• Marking 70 Years Of The Carinthian Partisan Association

  • By Barbara Steiner | 07 Dec 18 | Posted under: Austria , History
  • On 10 November, 1,200 people came together at the Klagenfurt exhibition space for an impressive event to mark the 70th anniversary of the ‘Association of Carinthian Partisans and Friends of the Anti-Fascist Resistance’/Zveza koroških partizanov in prijateljev antifašističnega odpora.

    A number of guests from Slovenia were in attendance, including two members of parliament from The Left (Levica), a left-wing Slovenian party: Violeta Tomić and Primož Siter. Several guests from Austria also took part. The list included the spokesperson for the Communist Party of Austria (KPÖ), Mirko Messner, and the Director of transform!europe, Barbara Steiner. The Republic of Austria had just one official representative at the event: Carinthia’s only ethnically Slovenian state parliament representative, Ana Blatnik (who attended on behalf of the Carinthian Social Democrat state governor, Peter Kaiser).

    Fight of Resistance of the Partisans

    The association was founded following the Cominform conflict, which took place during the Cold War. In 1942 the Nazis deported hundreds of ethnic Slovenian families living in Carinthia. The battle waged by ethnic Slovenian partisans from Carinthia along the Osvobodilna fronta (‘liberation front’) together with the Yugoslavian People’s Liberation Army was the only significant armed military resistance in Austria and within the whole of Nazi Germany. Alongside efforts made by the Austrian resistance and Austria’s communists to combat National Socialism, this fight helped bring about the liberation of Austria and the 1955 Austrian Independence Treaty. It played a part in liberating Austria from German annexation as had been called for in the Moscow Declaration of 1943 signed by the foreign secretaries of the allied powers.

    Struggle of the Carinthian Slovenians

    After 1955, Carinthia’s ethnic Slovenians were subjected to further ostracization and the German nationalism that arose during National-Socialist rule once again reared its ugly head. Despite the fact that the Independence Treaty contained clauses offering specific protection to minorities, ethnic Slovenians were denied their rights. They continued to be forced to assimilate to the German majority, both overtly and in less obvious ways. During this time there were also terrorist attacks on partisan memorials. This culminated in violent protests in 1972 when a mob, emboldened by the politics being pursued by parties in the state parliament, pulled down bilingual signs that were erected legally and by the Slovenian youth movement. Just a handful of these signs were reinstated – and only recently – following a ruling by the Austrian Constitutional Court.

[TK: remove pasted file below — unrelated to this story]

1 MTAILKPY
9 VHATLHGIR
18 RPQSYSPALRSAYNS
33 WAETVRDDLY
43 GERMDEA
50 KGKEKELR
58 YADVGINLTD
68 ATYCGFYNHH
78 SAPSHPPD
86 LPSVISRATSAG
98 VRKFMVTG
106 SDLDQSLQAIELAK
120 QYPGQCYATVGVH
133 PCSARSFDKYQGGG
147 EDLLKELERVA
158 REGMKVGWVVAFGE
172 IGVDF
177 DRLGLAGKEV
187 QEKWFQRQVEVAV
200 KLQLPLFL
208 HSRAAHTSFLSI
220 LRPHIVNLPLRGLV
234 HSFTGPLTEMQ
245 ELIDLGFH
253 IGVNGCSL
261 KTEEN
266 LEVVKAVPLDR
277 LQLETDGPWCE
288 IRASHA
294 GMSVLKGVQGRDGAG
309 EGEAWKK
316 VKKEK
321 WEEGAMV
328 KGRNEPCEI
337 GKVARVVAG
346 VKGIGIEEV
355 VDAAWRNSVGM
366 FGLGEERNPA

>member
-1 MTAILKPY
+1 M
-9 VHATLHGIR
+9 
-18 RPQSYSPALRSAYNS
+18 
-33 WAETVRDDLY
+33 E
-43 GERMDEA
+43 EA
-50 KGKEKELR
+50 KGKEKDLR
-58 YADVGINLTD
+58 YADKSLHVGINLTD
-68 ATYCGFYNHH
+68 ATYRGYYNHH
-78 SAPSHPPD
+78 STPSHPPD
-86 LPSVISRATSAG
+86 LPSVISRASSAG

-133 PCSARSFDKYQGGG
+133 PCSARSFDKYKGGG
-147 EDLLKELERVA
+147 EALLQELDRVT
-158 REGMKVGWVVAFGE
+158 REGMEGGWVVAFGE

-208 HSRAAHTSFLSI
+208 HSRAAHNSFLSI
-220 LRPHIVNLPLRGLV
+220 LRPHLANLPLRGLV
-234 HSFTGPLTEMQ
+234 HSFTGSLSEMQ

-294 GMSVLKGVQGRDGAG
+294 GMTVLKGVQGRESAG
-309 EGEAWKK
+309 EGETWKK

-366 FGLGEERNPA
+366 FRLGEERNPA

Impressive Cultural Event

    Ethnic Slovenians living in Carinthia continue to face a number of challenges to this day. However, thanks to the hard work of countless dedicated individuals in the fields of culture, media, academia, education and civil society, Slovenian culture is now thriving in Carinthia. This year’s anniversary celebration is a perfect example. Alongside the main speakers from Carinthia and the Slovenian partisan association and the Russian Veterans Society and a video message from the chairman of the European Left, Gregor Gysi, there were also performances by several well-known Slovenian artists. The highlight was a performance by the Pinko Tomažić Trieste partisan choir. 90-year-old Valerija Škrinjar Tvrz, who, together with a few hundred other young partisans, fought in the Menina Mountains against the much larger 14th Waffen SS Division in the winter of 1944, concluded the celebration with a rousing call for vigilance against fascism.

    Klagenfurt Declaration

    In the morning, a meeting organised by the Carinthian partisan association took place between resistance and anti-fascist organisations, survivors’ groups and memorial projects from Austria, Slovenia, Italy, Croatia and Bosnia-Herzegovina, as well as transform!europe. The topic discussed was ‘Fascism and right-wing extremism today: what challenges do we face?’. It was during this gathering that the ‘Klagenfurt Declaration’ was agreed. The speeches and opinions voiced not only stressed the importance of keeping memories alive but, given Europe’s shift to the right, they also urged more commitment to combatting fascism and racism, and to fighting for a better society for everyone – not just now but in the future. During the annual Europe-wide gathering of Ustaše and Nazis, which is scheduled to next take place in May 2019 in Bleiburg, there will be jointly organised events to oppose fascism as well as a Europe-wide meeting of antifascist organisations.


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